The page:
TL: Would you be performing as well?

ME: I used to be a dancer because my mom ran a dance company. I used to perform at the events I threw. We’ll see.

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Chef Maya Erickson’s Black Sesame Dessert



Maya Erickson’s Black Sesame Dessert

Film by Director Jennifer Davick and Executive Producer Amy Yvonne Yu
DP Devin Whetstone | Story by Writer Tanner Latham | Post-Production by Mission Film & Design

Stylized, Sexy, Provocative and Decadent. Everything You Would Expect from a Grandmother’s Recipe.

At 13 years old, Maya Erickson was working in a professional kitchen, tasked primarily with filling cookies and wrapping tuiles. She shrugs this detail off now, as if it’s simply a throwaway line unworthy of her bio. As if most newly-turned teenagers must surely have been like her—resisting the temptation to toggle among their screens and choosing, instead, a highly disciplined path.

It is with this kind of casual, unassuming tone that this wunderkind (now she’s in her mid-20s), pastry chef describes her Black Sesame Ice Cream with Black Sesame Pudding, a dessert rooted in her former chef’s grandmother’s poppy seed pudding recipe yet presented with a stylized, sexy and provocative manner that’s as arresting and mood-evoking visually as it is to the palate.

Maya created this dessert while working as the pastry chef at Lazy Bear, a San Francisco restaurant that grew from the cult-like following of an underground supper club and whose own chef/owner David Barzelay recently received the nod as a 2016 Food and Wine Best New Chef.

To complement the ice cream and pudding, Maya’s Black Sesame dessert features cassis jam, cassis pate de fruit, dehydrated devil’s food cake, forbidden rice pudding and a light dusting of charcoal. This creation—with its colors and flavors and textures—makes you question what you think you know about food. This is the epitome of Maya’s gift to anyone lucky enough to receive it—a delicately plated, understated, experiential dessert that decadently performs.

Simply put, it’s unexpected.

As our conversation moved beyond Maya’s dessert, we asked her a few other questions as well:

TL: What are some of the things that inspire you now as you’re evolving as a pastry chef?

ME: It comes from many different places. Sometimes I will know that there’s a flavor that will go well in my head. I don’t have any reason why. I just did a persimmon and root beer dessert with malt and chocolate. It just seemed so natural to me; it just makes sense in my head. But there can be other inspiration. Also, seeing what other people do and eating at other people’s restaurants and seeing what other chefs are capable of is always inspiring to try to help you find your own voice. You’ll see techniques or flavors that you never thought of or never considered. That’s always a huge inspiration.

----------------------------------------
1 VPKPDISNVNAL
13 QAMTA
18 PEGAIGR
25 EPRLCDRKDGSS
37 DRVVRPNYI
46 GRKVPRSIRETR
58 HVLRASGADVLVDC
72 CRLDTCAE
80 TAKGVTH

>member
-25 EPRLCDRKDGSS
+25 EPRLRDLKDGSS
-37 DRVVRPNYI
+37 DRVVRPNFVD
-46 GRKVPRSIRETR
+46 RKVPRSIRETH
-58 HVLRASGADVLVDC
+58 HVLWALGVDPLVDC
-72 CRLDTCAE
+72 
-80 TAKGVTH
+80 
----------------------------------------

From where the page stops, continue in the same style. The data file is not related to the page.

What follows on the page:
It’s very easy to get stuck in your head. You have certain things you fall back on certain things you lean towards. To be taken out of your element and forced to reexamine what food means to you and the food you want to make is very important.

TL: How would you define what is happening in San Francisco now from a culinary standpoint? Are people pushing more? Are they trying to do traditional things in interesting ways?

ME: I think there are many schools of fine dining right now. There’s always the classic French fine dining. Then there’s more Spanish-inspired modernist fine dining. Then there’s Nordic fine dining, which is hyper simple and hyper local. It’s about finding the balance among the three of those in a lot of restaurants. The tech boom in San Francisco is creating an interesting environment for restaurants because there is such a demand for them. So many restaurants are opening with a really high caliber. The problem is that a lot of cooks can’t afford to live here anymore, which is really disheartening. So, you have all these badass restaurants that are super understaffed and trying to make it.

TL: If you were able to open your own place right now, what would it be like?

ME: I used to throw these pastry burlesque parties in San Francisco. That’s evolved into what, at the moment, we’re calling Dirty High Tea. I have a lot of friends in the performing arts, and burlesque has always been one of my loves. The two go hand-in-hand to me. It’s like Marie Antoinette, Rococo opulence. Dessert is a very decadent, luxurious and extravagant thing already. We’re going to do high tea service with giant platters of pastries and serve cocktails in tea pots and have performances and lounge acts and singers and girls in frilly clothes as servers. We’ll start out as a pop-up, and then in a million years maybe have a real place. But that’s like a million years away.